Best Challenging Day Hikes Near Winter Park, Colorado
Disclaimer: You should only be hiking trails that aren’t overcrowded during the height of the COVID-19 pandemic, and keep at least a six-foot distance from others. Before taking on any outdoor activity, be sure to follow all CDC guidelines, state-by-state regulations, and to stay up-to-date on changing circumstances.
Do you enjoy spending a grueling afternoon up above treeline? Do you thrive on Type II fun? If so, these day hikes in Grand County, Colorado, are right up your alley.
These trails are steep, have rough terrain, moderate exposure, and a considerable amount of elevation gain. They are all out-and-back routes, and I would only recommend them to experienced hikers who are comfortable at high elevation. As a general rule of thumb, in the summer months, I usually like to start hiking by 5:30 a.m. Bring a few liters of water for each person to drink. I would recommend wearing sturdy hiking shoes, and having sunscreen. Although I prefer to hike without, trekking poles would be useful if you have one. Be sure to bring a jacket because it can get windy above treeline.
1) Devil’s Thumb Trail
Distance: 7 miles to Devil’s Thumb Pass; 8 miles to The Devil’s Thumb
The Devil’s Thumb Trail is located in Fraser. The terrain is steep and gains around 2,250 feet from the parking lot to the top of Devil’s Thumb Pass. There are a lot of boulders, and sometimes an occasional downed tree.
This beautiful route passes through a dense alpine forest, a meadow where you can spot moose relaxing, and has an uphill slog through the alpine tundra. Please be aware of your surroundings and be sure to watch out for the moose—there are a lot of them, and although they are cute, they are large and can be territorial.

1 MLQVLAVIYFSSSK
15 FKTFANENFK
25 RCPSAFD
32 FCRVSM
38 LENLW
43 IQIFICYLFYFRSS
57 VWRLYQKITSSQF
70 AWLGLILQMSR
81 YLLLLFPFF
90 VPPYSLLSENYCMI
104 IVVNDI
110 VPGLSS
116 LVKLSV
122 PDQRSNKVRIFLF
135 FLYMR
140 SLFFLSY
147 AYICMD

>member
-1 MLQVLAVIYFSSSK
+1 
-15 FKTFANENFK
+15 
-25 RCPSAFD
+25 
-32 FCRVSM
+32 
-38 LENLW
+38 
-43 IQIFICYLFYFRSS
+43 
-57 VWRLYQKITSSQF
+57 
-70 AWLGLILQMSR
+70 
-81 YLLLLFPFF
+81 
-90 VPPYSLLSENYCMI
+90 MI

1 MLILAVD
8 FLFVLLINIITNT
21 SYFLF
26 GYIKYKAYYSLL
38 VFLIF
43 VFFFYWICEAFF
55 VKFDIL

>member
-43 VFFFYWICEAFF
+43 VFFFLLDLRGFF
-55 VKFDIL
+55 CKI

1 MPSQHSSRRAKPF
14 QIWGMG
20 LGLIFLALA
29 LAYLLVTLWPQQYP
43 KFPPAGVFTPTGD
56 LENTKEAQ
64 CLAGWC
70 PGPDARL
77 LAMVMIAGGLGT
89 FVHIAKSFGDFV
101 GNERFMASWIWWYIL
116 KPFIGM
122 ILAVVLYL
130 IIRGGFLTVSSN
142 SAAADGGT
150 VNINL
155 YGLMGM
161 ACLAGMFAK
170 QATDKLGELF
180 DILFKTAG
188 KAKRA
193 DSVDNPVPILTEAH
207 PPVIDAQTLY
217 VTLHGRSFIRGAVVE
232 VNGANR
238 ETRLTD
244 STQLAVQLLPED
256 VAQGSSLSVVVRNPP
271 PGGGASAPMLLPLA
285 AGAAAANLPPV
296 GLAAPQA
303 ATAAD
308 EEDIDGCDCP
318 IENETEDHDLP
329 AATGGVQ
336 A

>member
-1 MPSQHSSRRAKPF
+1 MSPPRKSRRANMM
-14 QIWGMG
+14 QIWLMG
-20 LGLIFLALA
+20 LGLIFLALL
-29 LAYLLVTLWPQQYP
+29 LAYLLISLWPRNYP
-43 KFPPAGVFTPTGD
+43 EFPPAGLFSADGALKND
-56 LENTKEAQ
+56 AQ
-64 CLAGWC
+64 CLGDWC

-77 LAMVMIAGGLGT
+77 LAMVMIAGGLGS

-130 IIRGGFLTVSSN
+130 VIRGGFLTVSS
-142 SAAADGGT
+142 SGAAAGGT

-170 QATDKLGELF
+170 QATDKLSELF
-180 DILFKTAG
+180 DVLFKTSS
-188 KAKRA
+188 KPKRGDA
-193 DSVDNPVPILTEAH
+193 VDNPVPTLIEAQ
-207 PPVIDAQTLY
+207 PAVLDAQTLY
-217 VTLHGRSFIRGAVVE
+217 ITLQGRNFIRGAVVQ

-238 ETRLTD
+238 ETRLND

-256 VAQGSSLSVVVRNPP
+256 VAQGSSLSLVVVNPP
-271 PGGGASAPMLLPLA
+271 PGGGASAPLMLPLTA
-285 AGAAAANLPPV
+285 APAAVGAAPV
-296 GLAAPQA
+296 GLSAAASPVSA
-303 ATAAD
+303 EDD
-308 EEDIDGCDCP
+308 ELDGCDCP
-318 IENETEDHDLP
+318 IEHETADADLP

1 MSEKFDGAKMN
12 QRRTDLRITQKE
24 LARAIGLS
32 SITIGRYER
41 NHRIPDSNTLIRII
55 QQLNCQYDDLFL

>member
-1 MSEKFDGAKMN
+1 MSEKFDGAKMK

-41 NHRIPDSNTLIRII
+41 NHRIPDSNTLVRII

This is a wonderful day hike that goes by pretty quickly. It usually takes my husband and me around four hours total to complete this trail. I wish I had recorded the actual distance to the Devil’s Thumb formation and back. This is the point that we usually hike to, and I believe that it makes the total distance around 8.4 miles. Hiking to the rock formation is only a bit farther than this route to the top off the pass listed on AllTrails.
The Devil’s Thumb is a very obvious point of interest, and you won’t get lost if you decide to venture all the way to the rock formation. The trail that goes back to the car is the only trail that brings you down the mountain, and there are wooden blazes marking the way.
If you have a solid grip of the area, you can hike all day on the Divide by The Devil’s Thumb. I have done a lot of off-trail exploring in these parts. There are plenty of peaks to be bagged, and you can even find some spicy class four scrambles. Stick to the main trail if you do not have the proper equipment or adequate experience to venture forward.
2) Mount Flora Trail (option to continue to Parry’s Peak)
Distance: 6 miles to Mount Flora; 14 miles to Parry’s Peak